Each Australian state government offers schemes to assist first-home buyers in entering the property market. These initiatives often come in the form of grants, which provide an eligible buyer with financial assistance to buy their first home. Some states like NSW provide assistance via a duty exemption, concession, or grant. To qualify as a first home buyer, applicants must meet specific criteria, including:
- Purchasing a first home they haven’t previously owned in Australia.
- Never having received a first home grant before.
- Being an Australian citizen or permanent resident.
- Being at least 18 years old (some exceptions apply).
- Occupying the dwelling as their principal place of residence for a minimum period.
Here’s a comparison of the current grants available in each state:
|New or Existing||New Home||New Home||New Home||New Home||New Home||New Home|
Tasmania offers the most generous First Home Owner Grant, with an unlimited dwelling value, available until 30 June 2024. No doubt this is to encourage migration to their state and the development of new housing stock.
Although all states prohibit buying an existing dwelling under their respective FHOG schemes, a residence that has been substantially renovated and not lived in, can qualify as a ‘’new home’’.
Compliance and Investment
The requirement across all states to occupy a dwelling as a principal place of residence is meant to discourage people from buying their first home as an investment proposition. However, it is known that some people do reside in a dwelling for less than 6-12 months and then vacate to lease the property to a tenant. If the grant criteria are not met, the grant must be returned. Some states, allow individuals who have owned a fractional interest in residential property used solely for investment purposes to be eligible for the grant on another property, provided they live in the new property.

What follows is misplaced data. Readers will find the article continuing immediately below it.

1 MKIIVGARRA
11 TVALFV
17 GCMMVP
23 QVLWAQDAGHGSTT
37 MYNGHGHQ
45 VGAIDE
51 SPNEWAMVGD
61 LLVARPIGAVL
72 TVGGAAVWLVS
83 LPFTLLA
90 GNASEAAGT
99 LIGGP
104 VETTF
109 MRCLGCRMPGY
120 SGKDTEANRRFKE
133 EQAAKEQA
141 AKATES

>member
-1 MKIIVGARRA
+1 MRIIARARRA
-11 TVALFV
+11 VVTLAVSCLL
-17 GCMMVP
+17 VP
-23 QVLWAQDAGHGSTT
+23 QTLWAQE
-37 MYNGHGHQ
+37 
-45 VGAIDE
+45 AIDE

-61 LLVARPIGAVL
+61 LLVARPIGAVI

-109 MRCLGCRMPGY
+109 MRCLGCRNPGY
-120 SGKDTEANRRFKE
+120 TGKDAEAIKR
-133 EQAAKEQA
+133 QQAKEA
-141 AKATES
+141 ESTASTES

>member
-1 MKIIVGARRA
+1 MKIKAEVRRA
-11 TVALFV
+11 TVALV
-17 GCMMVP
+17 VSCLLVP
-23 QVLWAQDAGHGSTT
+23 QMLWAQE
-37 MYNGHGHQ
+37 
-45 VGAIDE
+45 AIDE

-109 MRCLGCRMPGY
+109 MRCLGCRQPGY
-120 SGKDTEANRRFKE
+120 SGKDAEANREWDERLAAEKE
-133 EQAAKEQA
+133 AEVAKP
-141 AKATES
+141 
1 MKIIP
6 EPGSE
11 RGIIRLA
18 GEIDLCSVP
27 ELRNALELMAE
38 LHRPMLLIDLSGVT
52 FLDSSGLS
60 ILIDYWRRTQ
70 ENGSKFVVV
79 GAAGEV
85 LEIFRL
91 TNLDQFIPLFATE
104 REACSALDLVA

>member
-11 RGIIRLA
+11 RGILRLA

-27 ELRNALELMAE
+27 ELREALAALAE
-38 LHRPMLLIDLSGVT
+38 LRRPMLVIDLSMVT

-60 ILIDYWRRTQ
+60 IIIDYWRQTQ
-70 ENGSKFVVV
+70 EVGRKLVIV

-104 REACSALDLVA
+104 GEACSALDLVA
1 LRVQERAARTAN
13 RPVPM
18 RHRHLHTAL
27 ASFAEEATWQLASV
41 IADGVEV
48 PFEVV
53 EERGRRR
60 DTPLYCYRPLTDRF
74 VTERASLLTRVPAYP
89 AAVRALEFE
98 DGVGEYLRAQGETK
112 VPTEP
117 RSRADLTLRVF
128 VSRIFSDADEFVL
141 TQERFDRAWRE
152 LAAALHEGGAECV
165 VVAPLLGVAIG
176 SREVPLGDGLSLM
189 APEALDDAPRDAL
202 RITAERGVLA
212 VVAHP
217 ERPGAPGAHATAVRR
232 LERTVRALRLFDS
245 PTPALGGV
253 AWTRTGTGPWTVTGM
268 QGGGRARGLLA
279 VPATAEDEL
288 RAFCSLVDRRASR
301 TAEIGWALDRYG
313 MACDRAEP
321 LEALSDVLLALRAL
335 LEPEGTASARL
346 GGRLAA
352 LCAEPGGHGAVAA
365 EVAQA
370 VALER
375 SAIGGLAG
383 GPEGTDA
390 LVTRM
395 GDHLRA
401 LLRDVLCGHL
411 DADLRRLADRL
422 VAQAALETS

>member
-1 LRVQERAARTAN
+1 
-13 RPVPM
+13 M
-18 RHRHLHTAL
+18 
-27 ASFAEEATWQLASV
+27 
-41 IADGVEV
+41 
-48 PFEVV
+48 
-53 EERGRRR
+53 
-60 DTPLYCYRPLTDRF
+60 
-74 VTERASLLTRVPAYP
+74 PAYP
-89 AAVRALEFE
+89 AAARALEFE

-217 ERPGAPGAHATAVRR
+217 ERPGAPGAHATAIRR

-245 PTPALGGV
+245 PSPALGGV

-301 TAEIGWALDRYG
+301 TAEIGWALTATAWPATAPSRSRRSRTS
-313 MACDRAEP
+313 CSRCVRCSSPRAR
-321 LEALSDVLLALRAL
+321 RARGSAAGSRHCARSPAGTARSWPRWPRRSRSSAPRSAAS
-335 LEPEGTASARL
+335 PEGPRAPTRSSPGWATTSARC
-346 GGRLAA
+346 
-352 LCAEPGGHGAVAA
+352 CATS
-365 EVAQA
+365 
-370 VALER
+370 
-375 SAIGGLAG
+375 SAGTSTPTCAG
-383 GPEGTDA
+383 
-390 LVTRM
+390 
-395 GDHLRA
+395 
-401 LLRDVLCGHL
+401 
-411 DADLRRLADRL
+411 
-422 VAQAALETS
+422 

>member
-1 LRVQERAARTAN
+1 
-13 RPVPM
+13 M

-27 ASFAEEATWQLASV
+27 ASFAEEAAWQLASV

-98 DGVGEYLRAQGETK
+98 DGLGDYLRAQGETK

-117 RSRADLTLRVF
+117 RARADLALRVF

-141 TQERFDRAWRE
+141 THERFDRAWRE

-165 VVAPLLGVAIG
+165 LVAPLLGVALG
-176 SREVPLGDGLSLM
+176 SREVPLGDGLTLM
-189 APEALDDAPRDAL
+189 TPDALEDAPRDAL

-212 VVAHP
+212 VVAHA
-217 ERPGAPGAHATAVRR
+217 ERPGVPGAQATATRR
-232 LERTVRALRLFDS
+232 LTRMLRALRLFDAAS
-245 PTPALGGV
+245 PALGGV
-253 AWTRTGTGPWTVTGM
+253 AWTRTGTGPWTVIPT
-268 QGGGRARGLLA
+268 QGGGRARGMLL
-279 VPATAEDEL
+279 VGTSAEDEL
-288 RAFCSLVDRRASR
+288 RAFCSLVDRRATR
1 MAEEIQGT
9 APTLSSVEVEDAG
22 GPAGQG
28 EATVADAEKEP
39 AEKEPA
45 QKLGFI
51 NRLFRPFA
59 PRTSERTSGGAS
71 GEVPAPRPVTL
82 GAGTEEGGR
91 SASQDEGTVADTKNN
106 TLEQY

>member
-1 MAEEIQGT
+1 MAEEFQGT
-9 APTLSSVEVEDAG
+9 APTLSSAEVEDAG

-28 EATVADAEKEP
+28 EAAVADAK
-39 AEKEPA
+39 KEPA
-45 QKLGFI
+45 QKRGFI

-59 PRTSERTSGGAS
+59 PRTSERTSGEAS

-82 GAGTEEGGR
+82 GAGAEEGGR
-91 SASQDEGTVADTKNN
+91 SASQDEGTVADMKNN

State and territory governments make changes to the FHOG to manage issues such as housing affordability. These changes can occur quickly, although can sometimes lag behind rapid market movements, such as during the Covid pandemic period. There are also suggestions these grants have fuelled rises in the market, particularly at the lower end of the market which comprises a larger percentage of First Home Buyers. However, this is difficult to quantify or contain in markets where demand and supply forces are key to price volatility.
ABS data from the 2021 Census revealed the following trends among recent home buyers (those who purchased a dwelling within 3 years of the census.
In 2019–20 there were approximately 1,115,000 recent home buyers. Of these:
- More than a third (38%) were first home buyers.
- Almost two thirds (62%) had previously owned a home (changeover buyers).
Of the approximately 420,100 first home buyers:
- Most (92%) owned their home with a mortgage (somewhat curious 8% could fund a purchase without a mortgage as a first home buyer!)
- More than half (61%) were in a household where the main reference person for the household was aged under 35 years.
- Over two thirds (69%) were either couple families with dependent children (41%) or couple only families (28%)
- Approximately one in six (17%) of the recent dwellings bought were new (this would imply a majority of these first home buyers either didn’t meet the eligibility criteria or didn’t apply for any grants given must buy a new dwelling under FHOG schemes or received alternative assistance such as reduced stamp duty).
Overall, FHOG Schemes have provided opportunities for first homebuyers to enter the housing market and have proven relatively successful. Although for some, the extra assistance may not be enough to enter expensive capital city markets given increasing median prices requiring larger deposits.
To streamline the first home buying process, Acumentis offers valuation services that provide first home buyers with the confidence needed to make one of the biggest decisions of their lives.